I like regions and my team and I feel code is more readable with them.
Here are the times when I love them...
If you have a company standard to write unit tests with Arrange Act Assert (AAA) then you could require unit tests to look as follows
public void MyFunction_Test
I really like this format especially when there are clear separations and doing so inspires others to do something correctly, such as write unit tests correctly.
The other place I like region is code is when you know you are going to delete the code soon.
#region Drop this region next version when we drop 2003 support
public void DoSomeThingWithWindowsServer2003()
// code the is for Windows 2003 only
I also use regions to separate the different parts of my classes even if the class is very small.
Usually a class won't have all of these (if it does you may wonder if you are doing too much in a single class) but I think if you are looking for a single method or property, it is nice to have a single place to look. Not to mention a Property in a ViewModel (MVVM anybody?) using INotifyPropertyChanged is 10 lines (9 lines plus a space), so well-designed and well-written ViewModel object with only 5 properties, means the properties section is at least 50 lines of code.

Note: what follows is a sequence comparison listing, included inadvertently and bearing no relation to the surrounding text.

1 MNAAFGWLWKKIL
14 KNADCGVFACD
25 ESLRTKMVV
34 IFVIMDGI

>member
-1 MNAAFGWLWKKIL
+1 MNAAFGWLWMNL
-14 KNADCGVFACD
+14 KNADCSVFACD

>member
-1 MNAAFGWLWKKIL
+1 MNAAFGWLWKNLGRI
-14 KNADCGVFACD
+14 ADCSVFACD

I also especially like them when using someone else's poorly written code. It is silly to assume you can always refactor to use a perfect design. For example, you have a class with 2500 lines or more. Sure this probably could have been written better but you didn't do it, it works, and it is tested and your business has the code in "fix only" lockdown so refactoring isn't allowed. You can make an overly large class (poorly written or not) much more readable using #region statements. You get a lot of the readability benefits of separation of concerns without actually separating the class and then once the code comes out of lock down and you can refactor, the majority of the separation work may already be done using #regions and you can convert your regions into separate class.